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Lifetime’s ‘Vanished: Searching for My Sister’ a twin challenge for Tatyana Ali

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Lifetime’s ‘Vanished: Searching for My Sister’ a twin challenge for Tatyana Ali

Playing twin sisters in the Lifetime telepic “Vanished: Searching for My Sister” turned out to be quite the acting exercise for Tatyana Ali.

In the thriller, which is based on a true story and premieres Saturday, Ali (“The Fresh Prince of Bel-Air,” “The Reason”) stars as Jada and Kayla, identical twins who could not be more opposite. While Jada is a responsible, gainfully employed single mom, Kayla is the wild child, going in for drugs, clubbing and associating with dubious characters.

So when Kayla disappears, Jada pushes her way into the investigation to the consternation of two police detectives (Jasmine Guy, “The Vampire Diaries,” and Carolyn Hennesy, “Click”). At one point, Jada even poses as her sister to infiltrate her world, hoping to find someone who knows something.

So the challenge for Ali was not only to play two characters, but also one character playing the other, sometimes in the same day, during the three-week spring shoot in Atlanta.

“It is a crazy challenge,” Ali said with a laugh. “It gets confusing. I think it even got confusing for the crew … I’m Jada now but I’m Jada as Kayla; I’m Jada now but I’m really Jada. I’m just Kayla now. Jada’s not involved. Yeah, it is challenging.

“I really, really relied heavily on the costumers, the hair and makeup team that I was able to work with,” she added. “They were wonderful and I really relied on them to kind of help make it through kind of the maze of all of that. … So the makeup and hair trailer, that was really like my safe haven, like the place where I could kind of switch from one woman to the next.”

Justin Bruening and Tatyana Ali star in “Vanished: Searching for My Sister” Saturday on Lifetime.

Ali was so unrecognizable as she switched characters that she even fooled the actor who played Kayla’s estranged husband Warren, Justin Bruening (“Grey’s Anatomy”).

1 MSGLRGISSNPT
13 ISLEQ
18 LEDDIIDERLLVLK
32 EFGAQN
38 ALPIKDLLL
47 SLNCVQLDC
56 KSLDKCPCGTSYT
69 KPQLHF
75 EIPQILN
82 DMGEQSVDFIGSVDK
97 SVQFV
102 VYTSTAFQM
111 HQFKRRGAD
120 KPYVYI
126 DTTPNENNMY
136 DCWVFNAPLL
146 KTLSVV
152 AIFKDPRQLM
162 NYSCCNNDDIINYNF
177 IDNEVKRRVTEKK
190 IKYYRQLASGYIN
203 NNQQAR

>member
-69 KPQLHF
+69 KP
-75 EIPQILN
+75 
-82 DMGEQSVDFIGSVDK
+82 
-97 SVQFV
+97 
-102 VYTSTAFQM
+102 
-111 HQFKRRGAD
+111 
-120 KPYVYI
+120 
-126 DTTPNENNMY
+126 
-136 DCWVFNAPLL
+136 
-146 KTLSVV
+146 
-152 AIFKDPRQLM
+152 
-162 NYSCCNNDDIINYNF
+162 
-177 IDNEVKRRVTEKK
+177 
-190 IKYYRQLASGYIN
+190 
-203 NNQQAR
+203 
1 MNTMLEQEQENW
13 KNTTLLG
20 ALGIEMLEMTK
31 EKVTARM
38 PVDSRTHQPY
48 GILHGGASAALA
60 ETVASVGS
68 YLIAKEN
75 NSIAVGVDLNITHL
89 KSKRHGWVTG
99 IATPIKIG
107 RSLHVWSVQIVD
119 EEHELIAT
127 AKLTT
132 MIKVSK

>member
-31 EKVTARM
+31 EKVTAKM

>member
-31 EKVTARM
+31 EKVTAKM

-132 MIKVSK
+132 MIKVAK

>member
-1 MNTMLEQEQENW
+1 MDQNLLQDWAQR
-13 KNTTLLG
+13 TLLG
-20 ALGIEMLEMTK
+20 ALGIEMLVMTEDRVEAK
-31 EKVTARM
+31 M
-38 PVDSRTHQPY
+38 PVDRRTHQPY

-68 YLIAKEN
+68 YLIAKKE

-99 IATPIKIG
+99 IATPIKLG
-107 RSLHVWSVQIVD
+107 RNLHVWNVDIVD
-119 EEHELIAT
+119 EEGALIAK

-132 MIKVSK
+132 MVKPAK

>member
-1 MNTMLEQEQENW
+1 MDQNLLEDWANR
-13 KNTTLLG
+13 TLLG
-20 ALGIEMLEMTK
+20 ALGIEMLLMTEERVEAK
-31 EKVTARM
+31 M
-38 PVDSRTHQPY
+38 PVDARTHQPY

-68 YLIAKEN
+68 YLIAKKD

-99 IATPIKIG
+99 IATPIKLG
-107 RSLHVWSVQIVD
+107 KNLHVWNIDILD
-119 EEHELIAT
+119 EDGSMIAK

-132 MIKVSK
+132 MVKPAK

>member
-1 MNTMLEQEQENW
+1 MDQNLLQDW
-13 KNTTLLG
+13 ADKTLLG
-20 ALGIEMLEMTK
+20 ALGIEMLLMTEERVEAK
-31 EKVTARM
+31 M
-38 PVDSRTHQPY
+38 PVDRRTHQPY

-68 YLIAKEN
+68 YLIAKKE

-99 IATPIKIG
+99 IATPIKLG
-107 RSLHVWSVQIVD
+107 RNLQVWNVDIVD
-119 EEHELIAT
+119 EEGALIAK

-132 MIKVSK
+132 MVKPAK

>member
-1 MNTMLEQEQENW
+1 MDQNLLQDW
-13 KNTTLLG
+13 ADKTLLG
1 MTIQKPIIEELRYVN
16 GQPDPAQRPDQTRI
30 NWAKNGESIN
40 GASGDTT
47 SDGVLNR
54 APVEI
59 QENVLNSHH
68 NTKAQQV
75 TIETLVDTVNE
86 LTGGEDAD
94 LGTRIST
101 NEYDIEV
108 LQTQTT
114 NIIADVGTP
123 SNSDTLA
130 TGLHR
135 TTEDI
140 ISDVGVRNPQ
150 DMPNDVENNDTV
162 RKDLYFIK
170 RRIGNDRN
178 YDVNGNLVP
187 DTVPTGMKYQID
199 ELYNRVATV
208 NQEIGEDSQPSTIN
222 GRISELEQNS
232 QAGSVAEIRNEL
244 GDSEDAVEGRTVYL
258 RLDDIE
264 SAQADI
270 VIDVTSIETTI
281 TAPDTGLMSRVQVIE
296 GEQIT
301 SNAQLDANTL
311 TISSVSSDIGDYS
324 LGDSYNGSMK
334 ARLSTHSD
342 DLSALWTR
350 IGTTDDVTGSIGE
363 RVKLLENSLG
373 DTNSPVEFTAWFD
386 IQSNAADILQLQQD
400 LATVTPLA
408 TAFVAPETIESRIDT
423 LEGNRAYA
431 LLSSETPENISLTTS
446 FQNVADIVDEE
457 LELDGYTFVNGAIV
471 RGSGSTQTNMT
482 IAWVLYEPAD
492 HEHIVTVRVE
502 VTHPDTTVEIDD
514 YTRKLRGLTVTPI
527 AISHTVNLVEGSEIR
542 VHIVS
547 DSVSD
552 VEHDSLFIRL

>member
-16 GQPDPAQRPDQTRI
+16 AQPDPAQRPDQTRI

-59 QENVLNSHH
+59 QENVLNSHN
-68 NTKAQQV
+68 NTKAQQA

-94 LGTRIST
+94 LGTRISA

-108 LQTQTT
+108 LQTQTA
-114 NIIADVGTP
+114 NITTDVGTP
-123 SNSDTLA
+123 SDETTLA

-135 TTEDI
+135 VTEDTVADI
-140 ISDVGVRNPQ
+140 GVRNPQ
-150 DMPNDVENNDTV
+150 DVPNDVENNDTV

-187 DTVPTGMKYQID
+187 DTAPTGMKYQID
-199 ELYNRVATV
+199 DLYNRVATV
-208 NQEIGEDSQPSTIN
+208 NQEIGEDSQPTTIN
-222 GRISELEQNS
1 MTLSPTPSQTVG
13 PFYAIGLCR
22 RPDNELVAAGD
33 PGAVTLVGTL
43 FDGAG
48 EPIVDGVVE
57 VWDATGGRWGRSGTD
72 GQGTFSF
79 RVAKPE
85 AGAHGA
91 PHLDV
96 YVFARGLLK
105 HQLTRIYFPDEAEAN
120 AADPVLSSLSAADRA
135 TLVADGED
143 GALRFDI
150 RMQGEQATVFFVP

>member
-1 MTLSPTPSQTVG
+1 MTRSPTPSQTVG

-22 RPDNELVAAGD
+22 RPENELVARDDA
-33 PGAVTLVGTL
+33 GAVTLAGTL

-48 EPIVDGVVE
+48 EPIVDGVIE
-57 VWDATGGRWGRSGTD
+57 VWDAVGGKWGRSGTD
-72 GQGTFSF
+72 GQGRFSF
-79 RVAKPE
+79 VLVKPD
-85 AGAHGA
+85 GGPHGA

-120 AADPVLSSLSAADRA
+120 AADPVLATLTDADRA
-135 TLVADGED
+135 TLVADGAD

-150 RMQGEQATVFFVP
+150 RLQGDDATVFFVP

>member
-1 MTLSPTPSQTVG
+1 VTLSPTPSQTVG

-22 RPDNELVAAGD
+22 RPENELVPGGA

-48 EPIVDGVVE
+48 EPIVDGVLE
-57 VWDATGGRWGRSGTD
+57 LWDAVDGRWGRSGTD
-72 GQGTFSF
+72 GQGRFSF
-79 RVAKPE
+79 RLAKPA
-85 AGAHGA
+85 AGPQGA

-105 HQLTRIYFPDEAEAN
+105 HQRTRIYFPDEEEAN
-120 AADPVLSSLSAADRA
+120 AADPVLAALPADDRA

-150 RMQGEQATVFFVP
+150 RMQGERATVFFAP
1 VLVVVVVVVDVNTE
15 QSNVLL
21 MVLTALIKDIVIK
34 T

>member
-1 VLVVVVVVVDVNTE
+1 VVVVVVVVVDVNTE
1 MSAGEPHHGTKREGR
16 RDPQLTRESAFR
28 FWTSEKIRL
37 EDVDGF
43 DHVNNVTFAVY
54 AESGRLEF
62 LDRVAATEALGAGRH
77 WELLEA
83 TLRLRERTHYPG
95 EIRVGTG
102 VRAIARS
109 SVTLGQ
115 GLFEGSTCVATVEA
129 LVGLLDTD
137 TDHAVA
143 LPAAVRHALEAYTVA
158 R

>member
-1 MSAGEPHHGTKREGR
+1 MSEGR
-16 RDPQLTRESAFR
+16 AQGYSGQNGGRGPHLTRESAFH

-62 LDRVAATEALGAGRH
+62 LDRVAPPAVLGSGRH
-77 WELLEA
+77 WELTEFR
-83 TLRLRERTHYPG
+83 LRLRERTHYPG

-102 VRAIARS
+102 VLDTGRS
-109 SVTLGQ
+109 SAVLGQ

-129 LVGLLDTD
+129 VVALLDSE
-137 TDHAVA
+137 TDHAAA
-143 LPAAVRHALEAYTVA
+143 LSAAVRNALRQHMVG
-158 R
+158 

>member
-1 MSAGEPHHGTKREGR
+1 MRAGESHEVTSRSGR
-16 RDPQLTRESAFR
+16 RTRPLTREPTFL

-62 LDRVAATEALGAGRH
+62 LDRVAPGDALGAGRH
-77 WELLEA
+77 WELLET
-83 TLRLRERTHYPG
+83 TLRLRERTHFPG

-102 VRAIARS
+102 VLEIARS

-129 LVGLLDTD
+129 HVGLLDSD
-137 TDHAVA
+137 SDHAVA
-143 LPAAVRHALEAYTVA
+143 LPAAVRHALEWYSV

“I didn’t get to meet Kayla until my last day of filming,” Bruening recalled. “And I didn’t even realize that we were moving on to the next scene where I would see Kayla. … So at one point, I come back and we’re like in our little holding area and I sit down. And we’ve got the PPE stuff on — the protection gear, masks and stuff — so that helped with the situation.

“But I sat there and there was a person sitting across from me on a couch,” he said with a laugh, “and I didn’t realize for the first 20 minutes that it was Tatyana, who I had been working with all day. … And I finally went, ‘Is that you? Oh my gosh! I’m so sorry. I haven’t been talking to you.’ ”

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Creative and smart, Madi, 15, wants to be a singer

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Creative and smart, Madi, 15, wants to be a singer

Madi is a creative teenager of Caucasian descent who wants to be a singer when they grow up.

Those who know Madi say they are a smart, resilient, empathetic person who truly cares about the well-being of others. They are also athletic, very practical and a strong advocate for themself. They are able to express their needs without any prompting. Madi has been very interested in trying out new hair styles and those who are close to them say they are extremely stylish. Madi likes school, particularly writing and recess. They are a great problem solver who works hard to achieve desired outcomes.

Legally free for adoption, Madi would do best in a home with a single mom or a two-parent family. If there are other children in the home, they should not be close in age to Madi. Madi would thrive in a family that could give them a lot of attention and help them reach their fullest potential. A pre-adoptive family will need to maintain contact with Madi’s relatives and their visiting resource through phone and visitation. Madi would like a family with pets (maybe a dog) and older siblings.

Who can adopt?

Can you provide the guidance, love and stability that a child needs?  If you’re at least 18 years old, have a stable source of income and room in your heart, you may be a perfect match to adopt a waiting child. Adoptive parents can be single, married or partnered; experienced or not; renters or homeowners; LGBTQ singles and couples.

The process to adopt a child from foster care requires training, interviews and home visits to determine if adoption is right for you, and if so, to help connect you with a child or sibling group that your family will be a good match for.

To learn more about adoption from foster care, call the Massachusetts Adoption Resource Exchange at 617-964-6273 or go to mareinc.org. The sooner you call, the sooner a waiting child will have a permanent place to call home.